First, Cano’s age makes him more suited for a less demanding role. Although Cano is a two-time Gold Glove recipient, he simply does not have the same agility and defensive instincts that he once had. The past three seasons, he has compiled a -0.1 dWAR and has won a total of zero Gold Gloves during that time frame.
Like most ballplayers, Cano is not immune to Father Time, and there should be questions at this stage in his career whether Cano should be playing in the field daily. Coupled with the fact that he just lost a year because of his suspension, there is a question of whether he will need time to get back into the swing of things, making the decision to keep him off the infield an easier one to make.
Second, Cano has (thus far) remained a power-hitting threat who can drive the ball far a deep. His offensive production is what a team usually requires from the designated hitter role.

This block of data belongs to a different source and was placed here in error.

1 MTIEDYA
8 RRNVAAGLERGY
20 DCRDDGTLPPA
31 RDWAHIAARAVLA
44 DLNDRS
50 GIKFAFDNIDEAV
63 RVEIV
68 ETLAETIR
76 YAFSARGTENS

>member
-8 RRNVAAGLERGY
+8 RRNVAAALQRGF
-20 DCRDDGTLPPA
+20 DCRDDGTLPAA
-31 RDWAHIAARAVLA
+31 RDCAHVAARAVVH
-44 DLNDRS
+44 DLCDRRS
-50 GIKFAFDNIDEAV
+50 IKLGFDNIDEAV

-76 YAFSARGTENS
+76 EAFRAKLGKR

Although Cano is getting up there in age, he still remains a solid power-hitting threat, which is good news for the Mets, who need all the offense they can get.
Finally, Cano, unlike many of the other players on the Mets roster, has had extensive experience in the designated hitter role. Before being traded to the Mets, Cano had spent his entire career with the New York Yankees and the Seattle Mariners. Both in the Bronx and in Seattle Cano received significant playing time as the designated hitter. That experience is unmatched by anyone on the Mets roster. Because he has played the position before, Cano would have a better understanding as to how to physically and mentally prepare for assuming the position.